Future JD Students

 Canadian Official Guide

Choosing a Law School

Despite the relatively small number of law schools that teach in the common law tradition, singling out the one institution to attend requires some thought. Applicants should consider carefully the particulars of each law school before making a decision. The quality of a law school is certainly a major consideration; however, estimations of quality are very subjective, and differences in quality among schools can be exaggerated. Factors such as the campus atmosphere, the school's devotion to teaching and scholarship, and the applicant's enthusiasm for the school also are very important. Relying on general notions of prestige or reputation is not enough. The law schools selected on this basis may not be well-suited to the specific needs of a particular student.

An excellent legal education can be obtained at all of Canada's law schools. Some of the factors to be considered, based on an individual's particular interests, include the

  • quality, strengths, and scholarly interests of the faculty;
  • quality, size, composition, and background of the student body;
  • range of library holdings and facilities both in the law school and in the university;
  • breadth and depth of the curriculum, particularly in the upper years;
  • degree to which clinical experience is available and is integrated into the curriculum;
  • nature of any special programs offered;
  • number and types of student organizations; and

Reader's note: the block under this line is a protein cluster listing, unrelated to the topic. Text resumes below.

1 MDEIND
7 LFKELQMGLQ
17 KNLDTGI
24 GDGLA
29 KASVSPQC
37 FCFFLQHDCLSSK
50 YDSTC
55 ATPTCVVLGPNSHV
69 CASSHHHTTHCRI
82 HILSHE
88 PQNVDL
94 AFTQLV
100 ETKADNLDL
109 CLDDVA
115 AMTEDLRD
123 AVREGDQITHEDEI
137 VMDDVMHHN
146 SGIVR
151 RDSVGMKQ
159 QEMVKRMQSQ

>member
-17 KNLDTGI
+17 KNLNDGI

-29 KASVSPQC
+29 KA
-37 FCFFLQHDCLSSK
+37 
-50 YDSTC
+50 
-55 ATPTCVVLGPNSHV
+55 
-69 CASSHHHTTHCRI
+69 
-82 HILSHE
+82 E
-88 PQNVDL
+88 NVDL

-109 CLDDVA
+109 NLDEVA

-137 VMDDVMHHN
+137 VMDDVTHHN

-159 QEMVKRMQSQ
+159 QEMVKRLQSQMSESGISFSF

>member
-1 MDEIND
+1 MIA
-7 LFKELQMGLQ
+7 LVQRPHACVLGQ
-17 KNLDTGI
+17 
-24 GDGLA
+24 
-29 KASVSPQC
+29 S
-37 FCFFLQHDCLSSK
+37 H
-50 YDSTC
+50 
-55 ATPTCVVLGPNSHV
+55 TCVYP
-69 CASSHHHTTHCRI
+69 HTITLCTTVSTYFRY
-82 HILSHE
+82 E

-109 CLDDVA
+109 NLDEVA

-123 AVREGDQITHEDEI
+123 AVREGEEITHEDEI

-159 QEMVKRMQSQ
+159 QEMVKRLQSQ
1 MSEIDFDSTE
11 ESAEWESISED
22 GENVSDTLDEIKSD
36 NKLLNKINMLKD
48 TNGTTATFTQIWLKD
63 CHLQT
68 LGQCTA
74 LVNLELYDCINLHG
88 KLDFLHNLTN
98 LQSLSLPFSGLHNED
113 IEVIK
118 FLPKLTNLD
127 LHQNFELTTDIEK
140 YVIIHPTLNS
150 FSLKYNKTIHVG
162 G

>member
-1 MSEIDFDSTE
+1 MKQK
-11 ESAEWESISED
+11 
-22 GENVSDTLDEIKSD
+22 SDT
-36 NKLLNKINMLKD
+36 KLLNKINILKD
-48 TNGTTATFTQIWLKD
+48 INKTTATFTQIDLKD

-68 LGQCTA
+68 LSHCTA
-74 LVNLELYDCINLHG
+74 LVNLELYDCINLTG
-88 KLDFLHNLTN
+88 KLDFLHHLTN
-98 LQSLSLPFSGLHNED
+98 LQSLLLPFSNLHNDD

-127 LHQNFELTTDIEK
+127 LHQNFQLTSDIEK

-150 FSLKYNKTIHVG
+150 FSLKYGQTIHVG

• location of the school.

Canada's Two Legal Traditions

In choosing a law school, it is important to be aware of one restriction on a person's entitlement to practice law. Canada has two legal traditions, the French civil law tradition dominant in Quebec and the English common law tradition dominant in the other provinces and territories.

In order to practice law in Quebec, it is usually necessary to obtain a civil law degree from a law school in Quebec or in the civil law program of the University of Ottawa. To practice law in common law jurisdictions, it is usually necessary to obtain a degree from one of the common-law law schools referred to on this website. As of 2006, nine provinces have fully implemented the National Mobility Agreement, which has greatly facilitated the movement of lawyers, on either a temporary or permanent basis, between the various provincial jurisdictions. This protocol is designed to facilitate greater lawyer mobility across provincial boundaries. More detailed information about the protocol and the requirements for practicing law can be obtained from the law societies of the various provinces.

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